In 2017, he said in an interview: ‘The idea of white privilege is absolutely reprehensible and it’s not because white people aren’t privileged. Most people have all sorts of privilege.
Peterson would wind up home in Canada late last year, with his akathisia improving significantly but still lingering. He isn’t yet off the meds and is currently in talks with ‘thousands’ of akathisia sufferers
In a 2018 exchange on the British TV network Channel 4, he told interviewer Cathy Newman that young men were crying out to be told to grow up and be more ‘competent’ and that women ‘deeply’ wanted them to.
The pressure from those controversies and more only added to the mountainous pressure Peterson felt, he shared.
‘I was at the epicentre of this incredible controversy, and there were journalists around me constantly, and students demonstrating. It’s really emotionally hard to be attacked publicly like that. And that happened to me continually for, like, three years.’
He continued: ‘I was concerned for my family. I was concerned for my reputation. I was concerned for my occupation. And other things were happening. The Canadian equivalent of the Inland Revenue service was after me, making my life miserable, for something they admitted was a mistake three months later, but they were just torturing me to death. The college of psychologists that I belonged to was after me because one of my clients had put forth a whole sequence of specious allegations. So that was extraordinarily stressful.’
Peterson’s greatest ‘fear (is) that the akathisia will come back. It’s unbearable. And there’s always this sense that you could stop it, if you just exercised enough willpower. So it’s humiliating as well.’
And through all this, Peterson still managed to find time to write, with his sequel – Beyond Order: 12 More Rules for Life – expected to be published in the spring.
Of the book, Peterson said: ‘I’m ambivalent about it because I can’t judge the book properly. I didn’t write it under optimal circumstances, to say the least, so I can’t make an adequate judgment of its quality.’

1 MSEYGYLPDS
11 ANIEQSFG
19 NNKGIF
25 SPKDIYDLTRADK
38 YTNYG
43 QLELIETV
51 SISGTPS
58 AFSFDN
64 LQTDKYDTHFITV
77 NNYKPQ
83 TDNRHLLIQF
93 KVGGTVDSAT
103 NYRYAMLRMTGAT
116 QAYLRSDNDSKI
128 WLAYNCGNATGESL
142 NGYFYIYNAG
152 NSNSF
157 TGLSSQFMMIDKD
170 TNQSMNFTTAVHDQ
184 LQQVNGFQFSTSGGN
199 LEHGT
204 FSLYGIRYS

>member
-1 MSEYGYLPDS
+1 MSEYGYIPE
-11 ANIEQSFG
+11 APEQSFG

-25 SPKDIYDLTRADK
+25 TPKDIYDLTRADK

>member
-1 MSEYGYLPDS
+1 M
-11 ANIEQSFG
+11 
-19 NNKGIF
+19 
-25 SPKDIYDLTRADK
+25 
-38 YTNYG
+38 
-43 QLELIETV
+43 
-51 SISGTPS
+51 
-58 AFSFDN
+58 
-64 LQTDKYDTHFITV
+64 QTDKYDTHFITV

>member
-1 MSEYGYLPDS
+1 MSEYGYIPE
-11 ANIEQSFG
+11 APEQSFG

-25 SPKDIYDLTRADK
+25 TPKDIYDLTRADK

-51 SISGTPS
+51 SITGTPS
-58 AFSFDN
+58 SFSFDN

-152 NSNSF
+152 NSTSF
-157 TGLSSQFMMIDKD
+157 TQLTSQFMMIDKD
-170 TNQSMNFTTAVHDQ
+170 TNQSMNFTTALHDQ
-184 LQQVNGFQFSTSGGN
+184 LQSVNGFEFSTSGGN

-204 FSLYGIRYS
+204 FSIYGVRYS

He continued: ‘If I would have lost the book, I wouldn’t have had anything left… When I recorded the audio book in November I was akathisic almost the entire time.’
‘I would go to the studio virtually convulsing in the car. I was moving just frenetically, and then I’d get upstairs into the studio and force myself to not move for two hours.
‘If you would have asked me to lay odds on the probability that I would live to finish the recording, I would have bet you ten to one that I wouldn’t have. But I did the recording. And it was the same with the book. Because not to would have been worse. So, to the degree that I can explain how I was able to manage it, I’m not going to talk about willpower or courage, I’m going to talk about the lesser of two evils.’
Peterson’s controversial stance on politics are still as sharp, however, as he had plenty to say about the storming of the Capitol in Washington D.C. on Jan. 6.
‘I thought that the continual pushing on the radical leftist front would wake up the sleeping right. I saw it coming five years ago. And you can put it at Trump’s feet, but it’s not helpful. I mean, obviously he was the immediate catalyst for the horrible events that enveloped Washington — and perhaps it’ll all die down when Trump disappears. But I doubt it.’ Should Trump be impeached? ‘I think he should be ignored.’